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UK Government Invests $28M in FIND to Support SARS-CoV-2 Test Development

NEW YORK – The UK government will invest £23 million ($28 million) in the Foundation for Innovative New Diagnostics (FIND) to support the development of rapid tests for SARS-CoV-2, especially in low- and middle-income countries.

The investment was made through the UK Department for International Development, both to address the pandemic immediately as well as to build the infrastructure for managing future health crises. 

FIND CEO Catharina Boehme said the UK has played a "significant role" in coronavirus research, and said the investment will help put "infrastructure and technological capabilities in place that will help us shore up diagnostic gaps in global health security and ensure we are ready to tackle future outbreaks."

The Geneva, Switzerland-based nonprofit also said it will use the funding to invest in manufacturing scale-up, including rapid testing technology under development at Mologic, as well as DiaTropix, a manufacturing facility based at the Institut Pasteur in Dakar, Senegal.

Bedford, UK-based Mologic is developing two assays using its lateral flow immunoassay platform. The company received a £1 million grant from the UK government earlier this month.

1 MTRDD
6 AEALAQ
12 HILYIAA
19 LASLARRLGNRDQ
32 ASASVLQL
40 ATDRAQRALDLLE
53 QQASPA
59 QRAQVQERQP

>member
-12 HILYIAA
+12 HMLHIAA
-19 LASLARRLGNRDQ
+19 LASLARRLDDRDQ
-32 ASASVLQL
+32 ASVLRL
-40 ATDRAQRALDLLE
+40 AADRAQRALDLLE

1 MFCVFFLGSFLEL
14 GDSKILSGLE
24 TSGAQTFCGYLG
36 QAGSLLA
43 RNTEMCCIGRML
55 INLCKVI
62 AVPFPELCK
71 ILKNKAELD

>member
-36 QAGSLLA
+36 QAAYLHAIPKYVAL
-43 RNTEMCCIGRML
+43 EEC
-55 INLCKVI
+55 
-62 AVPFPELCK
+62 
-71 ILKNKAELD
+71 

FIND said it is also working to make SARS-CoV-2 testing more available in low- and middle-income countries by supporting diagnostic capacity as well as community-based screening and testing.

The organization is also offering evaluations of new tests. Last month, FIND issued an expression of interest (EOI) to companies developing tests for SARS-CoV-2 to have their assays evaluated using a standardized, independent protocol.

Separately, FIND on Friday issued an open call to partners and laboratories for performance data on commercially available SARS-CoV-2 IVD tests  that detect nucleic acid, viral antigen, or antibodies. FIND intends to create a hub for such data to "inform procurement and implement decisions for countries and health programs" especially those with limited resources, to conduct their own independent evaluations, the organization said in a statement.  

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